UK should learn a lesson from 'disastrous' Australian customs switch
Australia’s “disastrous” implementation of a new customs system in 2005 bears marked similarities with the ...
Australia has put containership operators and masters “on notice” of a new inspection campaign targeting cargo securing.
Following recent incidents resulting in containers being lost overboard, the Australian Maritime Safety Authority (AMSA) has vowed to inspect every cargo ship calling at Australian ports between August and October.
It said incidents like the 81 containers lost by YM Efficiency in 2018 and the 50 lost by the APL England in May had caused “significant damage to Australia’s iconic marine and coastal environment”.
“Incident investigations by AMSA discovered improper stacking and securing of cargo, and poor maintenance of securing equipment, is likely to have been contributing factors to these incidents,” it noted.
AMSA acting general manager of operations Michael Drake said vessels visiting Australia must comply with the international cargo securing standards laid out in Chapter VI of the Safety Of Life At Sea (SOLAS) convention.
“We have seen the serious consequence of improper cargo securing arrangements in the form of tonnes of plastic and other debris washing up on our beautiful beaches and floating in our oceans,” said Mr Drake.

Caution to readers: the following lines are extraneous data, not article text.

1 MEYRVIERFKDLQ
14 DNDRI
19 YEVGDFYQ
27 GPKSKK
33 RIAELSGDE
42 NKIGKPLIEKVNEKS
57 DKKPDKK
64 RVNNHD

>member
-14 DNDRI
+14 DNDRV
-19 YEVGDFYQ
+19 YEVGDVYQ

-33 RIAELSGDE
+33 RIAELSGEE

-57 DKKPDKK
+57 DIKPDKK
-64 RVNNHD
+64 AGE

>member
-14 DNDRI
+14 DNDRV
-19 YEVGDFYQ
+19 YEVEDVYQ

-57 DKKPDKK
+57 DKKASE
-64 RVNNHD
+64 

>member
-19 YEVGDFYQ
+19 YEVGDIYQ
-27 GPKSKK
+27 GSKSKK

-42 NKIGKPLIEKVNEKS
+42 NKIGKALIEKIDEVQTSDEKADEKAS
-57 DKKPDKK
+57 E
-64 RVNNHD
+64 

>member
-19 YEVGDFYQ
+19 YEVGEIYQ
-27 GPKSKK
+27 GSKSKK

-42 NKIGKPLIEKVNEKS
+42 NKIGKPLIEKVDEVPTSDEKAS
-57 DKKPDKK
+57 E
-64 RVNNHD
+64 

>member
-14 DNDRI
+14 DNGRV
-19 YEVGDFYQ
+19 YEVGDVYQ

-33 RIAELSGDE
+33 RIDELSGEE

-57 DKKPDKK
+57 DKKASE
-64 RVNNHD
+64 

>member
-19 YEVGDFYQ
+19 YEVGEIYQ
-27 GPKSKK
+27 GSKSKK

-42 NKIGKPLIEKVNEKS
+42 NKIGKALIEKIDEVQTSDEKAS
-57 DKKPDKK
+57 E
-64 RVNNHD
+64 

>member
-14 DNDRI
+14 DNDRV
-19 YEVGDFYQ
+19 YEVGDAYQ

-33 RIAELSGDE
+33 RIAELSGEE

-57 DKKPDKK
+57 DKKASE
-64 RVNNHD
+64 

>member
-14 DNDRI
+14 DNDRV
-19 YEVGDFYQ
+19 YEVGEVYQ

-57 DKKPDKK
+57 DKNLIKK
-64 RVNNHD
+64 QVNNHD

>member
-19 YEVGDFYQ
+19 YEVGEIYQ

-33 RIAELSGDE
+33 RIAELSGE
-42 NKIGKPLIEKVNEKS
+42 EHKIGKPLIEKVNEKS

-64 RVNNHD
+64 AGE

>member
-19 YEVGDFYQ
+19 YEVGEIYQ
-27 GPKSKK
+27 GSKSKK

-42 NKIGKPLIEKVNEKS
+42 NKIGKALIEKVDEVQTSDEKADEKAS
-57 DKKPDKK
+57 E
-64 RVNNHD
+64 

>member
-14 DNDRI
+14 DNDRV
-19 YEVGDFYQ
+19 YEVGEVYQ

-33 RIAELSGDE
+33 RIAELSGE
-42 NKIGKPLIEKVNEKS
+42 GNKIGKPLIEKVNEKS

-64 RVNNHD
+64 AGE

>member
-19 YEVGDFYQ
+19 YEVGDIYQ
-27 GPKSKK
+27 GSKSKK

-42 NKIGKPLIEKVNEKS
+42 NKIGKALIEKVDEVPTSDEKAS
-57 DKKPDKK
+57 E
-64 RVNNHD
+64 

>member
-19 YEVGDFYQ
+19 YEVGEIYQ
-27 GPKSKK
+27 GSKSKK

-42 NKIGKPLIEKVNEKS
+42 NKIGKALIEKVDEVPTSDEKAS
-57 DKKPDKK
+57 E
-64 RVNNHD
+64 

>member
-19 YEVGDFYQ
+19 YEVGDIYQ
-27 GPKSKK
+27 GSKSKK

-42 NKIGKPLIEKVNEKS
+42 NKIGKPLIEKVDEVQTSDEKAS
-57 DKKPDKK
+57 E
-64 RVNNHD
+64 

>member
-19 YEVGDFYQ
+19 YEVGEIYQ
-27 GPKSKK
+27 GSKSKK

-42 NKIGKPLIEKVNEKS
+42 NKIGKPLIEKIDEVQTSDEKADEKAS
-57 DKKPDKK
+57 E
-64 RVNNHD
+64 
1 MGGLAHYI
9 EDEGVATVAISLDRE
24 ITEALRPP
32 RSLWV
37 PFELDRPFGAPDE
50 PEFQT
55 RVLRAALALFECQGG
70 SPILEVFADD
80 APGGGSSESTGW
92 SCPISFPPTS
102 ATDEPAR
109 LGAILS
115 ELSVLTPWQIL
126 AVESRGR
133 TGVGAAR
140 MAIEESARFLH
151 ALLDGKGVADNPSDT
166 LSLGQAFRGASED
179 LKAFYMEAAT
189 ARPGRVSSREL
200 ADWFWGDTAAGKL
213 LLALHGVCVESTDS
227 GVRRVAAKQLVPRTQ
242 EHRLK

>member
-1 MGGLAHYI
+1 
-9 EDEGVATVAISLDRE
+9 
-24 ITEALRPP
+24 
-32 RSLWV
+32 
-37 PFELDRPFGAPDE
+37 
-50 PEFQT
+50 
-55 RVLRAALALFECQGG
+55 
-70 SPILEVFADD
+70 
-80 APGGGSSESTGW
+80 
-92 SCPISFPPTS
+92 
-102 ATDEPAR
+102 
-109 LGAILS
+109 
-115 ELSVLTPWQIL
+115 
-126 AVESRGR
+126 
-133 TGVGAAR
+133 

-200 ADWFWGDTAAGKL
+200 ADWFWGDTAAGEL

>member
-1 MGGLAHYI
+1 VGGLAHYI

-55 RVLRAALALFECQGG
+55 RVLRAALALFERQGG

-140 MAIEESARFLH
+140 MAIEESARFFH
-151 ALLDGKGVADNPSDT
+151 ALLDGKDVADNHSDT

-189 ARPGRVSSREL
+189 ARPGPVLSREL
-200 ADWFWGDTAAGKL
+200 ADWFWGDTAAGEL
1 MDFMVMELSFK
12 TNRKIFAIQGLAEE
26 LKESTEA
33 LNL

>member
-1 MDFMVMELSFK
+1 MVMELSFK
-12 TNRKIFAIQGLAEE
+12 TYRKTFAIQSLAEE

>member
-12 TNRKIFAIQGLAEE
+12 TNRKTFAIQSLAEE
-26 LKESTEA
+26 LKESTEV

“Rusted cargo securing points, improper lashings and exceeding stack weight limits have all contributed to these incidents, and ship operators should be on notice that non-compliance will not be tolerated in Australia.”
AMSA detained the APL England, and before allowing it to sail on to China to undergo repairs on 19 June the vessel’s operator, ANL, and insurance company, Steamship Mutual, had to commit to paying fines and other costs up to A$22m (US$15.5m). The clean-up is still going on, with 15 of the 50 containers so far recovered.
The APL England’s master is facing multiple charges relating to “pollution and damage of the Australian marine environment due to poor cargo loading”, and AMSA has warned all masters to expect ship inspections for the next three months.
“Where vessels are found to be non-compliant, AMSA will take steps to bring the ship into compliance before it is able to continue operating,” Mr Drake said.
Meanwhile, amid the crew change crisis, shipping lines could also run foul of AMSA should they call Australian ports with crew who have served longer than 14 months. Shipping Australia warned that vessels could be detained, thereby disrupting the country’s container supply chains.